Once Arkansas allows medical marijuana sales, veterans in the care of U.S. Department of Veterans Affairs physicians can discuss the drug with their doctors, but that's it.
In the federal government's eyes, marijuana is an illegal, Schedule 1 controlled substance, meaning the VA won't recommend, prescribe or pay for cannabis.
But as Arkansas has been forming its plan to provide the drug, the VA has been tweaking its internal policy, opening a loophole to allow its doctors to "candidly discuss" the medical use of marijuana and incorporate it into treatment plans.
The Central Arkansas Veterans Healthcare System, the largest branch of the federal VA health administration in the state, doesn't anticipate losing patients because medical marijuana is unavailable at its facilities.
"For CAVHS, nothing will change other than some treatment plans may be modified by our clinicians to consider the patient's use of medical marijuana," said Chris Durney, a spokesman for the hospital system. "Our providers are encouraged to maintain a positive provider-patient relationship with the ability to talk with veterans about how using medical marijuana may adversely affect any VA-specific treatment plan."
State officials hope to license medical marijuana dispensaries before next summer ends, but it remains unclear when the drug -- which Arkansans voted to legalize through a 2016 ballot measure -- will be available for sale.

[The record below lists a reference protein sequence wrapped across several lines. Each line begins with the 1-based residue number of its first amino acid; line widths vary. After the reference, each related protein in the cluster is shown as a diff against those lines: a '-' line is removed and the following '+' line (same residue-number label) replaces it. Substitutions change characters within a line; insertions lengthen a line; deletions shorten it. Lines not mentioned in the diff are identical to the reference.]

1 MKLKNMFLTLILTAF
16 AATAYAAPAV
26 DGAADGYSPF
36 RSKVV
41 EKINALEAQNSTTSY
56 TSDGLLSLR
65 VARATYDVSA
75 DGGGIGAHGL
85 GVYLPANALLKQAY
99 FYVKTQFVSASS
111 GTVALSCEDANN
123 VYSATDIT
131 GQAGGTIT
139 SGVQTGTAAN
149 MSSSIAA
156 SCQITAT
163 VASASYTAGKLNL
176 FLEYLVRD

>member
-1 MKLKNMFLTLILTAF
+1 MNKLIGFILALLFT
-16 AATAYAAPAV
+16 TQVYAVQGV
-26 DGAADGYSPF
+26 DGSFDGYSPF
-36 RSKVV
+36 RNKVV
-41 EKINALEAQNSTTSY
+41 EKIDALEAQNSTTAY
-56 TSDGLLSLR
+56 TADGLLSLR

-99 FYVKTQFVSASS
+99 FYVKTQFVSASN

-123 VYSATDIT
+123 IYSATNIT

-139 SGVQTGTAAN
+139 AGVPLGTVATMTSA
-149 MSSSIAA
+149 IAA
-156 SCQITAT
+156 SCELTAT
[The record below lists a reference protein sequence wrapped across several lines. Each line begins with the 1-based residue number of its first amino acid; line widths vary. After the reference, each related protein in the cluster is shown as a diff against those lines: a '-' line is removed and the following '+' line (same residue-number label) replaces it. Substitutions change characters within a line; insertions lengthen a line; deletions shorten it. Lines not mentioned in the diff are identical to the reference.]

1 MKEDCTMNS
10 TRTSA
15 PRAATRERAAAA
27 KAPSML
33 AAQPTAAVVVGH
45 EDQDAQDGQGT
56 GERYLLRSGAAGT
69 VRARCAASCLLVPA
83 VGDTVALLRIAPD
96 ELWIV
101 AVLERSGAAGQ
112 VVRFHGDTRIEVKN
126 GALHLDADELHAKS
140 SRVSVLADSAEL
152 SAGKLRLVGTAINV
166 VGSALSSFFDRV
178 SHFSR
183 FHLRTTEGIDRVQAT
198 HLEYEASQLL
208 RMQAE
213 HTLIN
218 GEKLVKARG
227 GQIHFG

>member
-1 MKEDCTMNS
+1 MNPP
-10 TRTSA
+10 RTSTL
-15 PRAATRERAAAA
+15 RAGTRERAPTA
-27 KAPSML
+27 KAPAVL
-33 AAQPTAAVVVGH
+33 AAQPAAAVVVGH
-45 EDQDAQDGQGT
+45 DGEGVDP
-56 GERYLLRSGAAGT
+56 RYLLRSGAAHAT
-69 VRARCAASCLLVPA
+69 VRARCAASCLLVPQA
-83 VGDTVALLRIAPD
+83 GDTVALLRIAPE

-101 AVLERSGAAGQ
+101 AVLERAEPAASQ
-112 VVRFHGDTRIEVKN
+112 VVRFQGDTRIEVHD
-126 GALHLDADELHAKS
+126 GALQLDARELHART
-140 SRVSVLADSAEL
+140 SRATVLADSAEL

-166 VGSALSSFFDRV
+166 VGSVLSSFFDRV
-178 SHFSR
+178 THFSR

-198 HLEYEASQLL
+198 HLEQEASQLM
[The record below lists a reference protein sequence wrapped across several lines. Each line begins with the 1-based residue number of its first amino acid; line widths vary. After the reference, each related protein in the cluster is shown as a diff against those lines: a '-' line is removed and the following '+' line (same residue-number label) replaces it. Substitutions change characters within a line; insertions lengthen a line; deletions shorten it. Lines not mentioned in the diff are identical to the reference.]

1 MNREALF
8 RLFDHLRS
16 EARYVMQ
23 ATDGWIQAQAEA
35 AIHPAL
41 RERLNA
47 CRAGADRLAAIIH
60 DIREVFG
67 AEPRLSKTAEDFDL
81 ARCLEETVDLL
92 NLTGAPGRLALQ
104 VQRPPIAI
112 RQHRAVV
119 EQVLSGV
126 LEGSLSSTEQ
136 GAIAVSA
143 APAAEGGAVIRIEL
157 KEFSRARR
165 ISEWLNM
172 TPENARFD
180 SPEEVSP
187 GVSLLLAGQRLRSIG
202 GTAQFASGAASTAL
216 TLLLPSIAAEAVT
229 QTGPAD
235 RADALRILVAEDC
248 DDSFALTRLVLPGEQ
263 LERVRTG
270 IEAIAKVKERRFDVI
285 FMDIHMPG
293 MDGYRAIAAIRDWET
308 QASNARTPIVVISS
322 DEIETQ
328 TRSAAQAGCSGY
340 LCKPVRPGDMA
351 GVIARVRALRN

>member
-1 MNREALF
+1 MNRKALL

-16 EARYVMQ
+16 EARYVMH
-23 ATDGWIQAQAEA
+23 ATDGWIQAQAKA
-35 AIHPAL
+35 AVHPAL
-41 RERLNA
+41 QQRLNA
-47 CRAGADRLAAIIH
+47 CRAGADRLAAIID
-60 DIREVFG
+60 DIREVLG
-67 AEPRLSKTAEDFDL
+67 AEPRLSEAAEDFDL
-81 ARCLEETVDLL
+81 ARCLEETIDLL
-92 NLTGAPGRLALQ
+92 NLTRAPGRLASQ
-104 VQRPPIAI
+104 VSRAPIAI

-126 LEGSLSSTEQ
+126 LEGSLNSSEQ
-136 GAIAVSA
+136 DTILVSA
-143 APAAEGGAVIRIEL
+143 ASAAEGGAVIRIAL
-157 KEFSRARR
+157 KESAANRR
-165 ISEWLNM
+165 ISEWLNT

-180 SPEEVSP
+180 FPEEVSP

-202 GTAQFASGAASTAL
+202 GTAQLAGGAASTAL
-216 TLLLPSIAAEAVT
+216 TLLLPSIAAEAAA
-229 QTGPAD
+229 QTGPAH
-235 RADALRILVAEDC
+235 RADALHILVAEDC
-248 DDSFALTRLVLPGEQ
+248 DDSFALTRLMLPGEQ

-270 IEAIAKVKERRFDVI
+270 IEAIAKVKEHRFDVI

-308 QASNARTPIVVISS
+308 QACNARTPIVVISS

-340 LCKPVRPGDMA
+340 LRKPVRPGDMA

Whenever it is available, there's expected to be demand from the veteran community in Arkansas. The drug has gained popularity locally and nationally among former service members who say it helps treat a variety of ailments, including post-traumatic stress disorder.
The American Legion, the nation's largest veterans service organization, adopted a resolution this year urging the federal government to free VA physicians to recommend medical marijuana in states where it's legal.
Veterans who support the availability of medical marijuana herald it as an alternative to addictive opioids, which VA hospitals, including those in Arkansas, have worked to reduce.
There have been several efforts in Congress in recent years to lift bans on VA doctors related to medical marijuana, and in fact, the U.S. House of Representatives and U.S. Senate passed a measure as part of their respective VA appropriations bills. However, the measure was moved to a conference panel to reconcile differences between the House and Senate versions of the bill.
Identical House and Senate bills "To extend the principle of federalism to State drug policy" have now been introduced and referred to committee. The legislation would authorize VA doctors to recommend medical marijuana in states like Arkansas.
U.S. Sen. John Boozman, R-Ark., opposes such legislation and has voted against similar measures in the past, a spokesman said in an email.
A spokesman for U.S. Sen. Tom Cotton didn't provide the Dardanelle Republican's stance on the issue but said Cotton is monitoring VA research examining the benefits and downsides of medical marijuana.
Spokesmen for Arkansas' four U.S. representatives didn't respond to emailed questions about medical marijuana last week.
Michael Krawitz, executive director of the national Veterans for Medical Cannabis, encouraged Arkansas veterans to proceed with caution if they're interested in using medical marijuana. But Krawitz, whose organization advocates for veterans interested in medical cannabis, also said veterans shouldn't be fearful.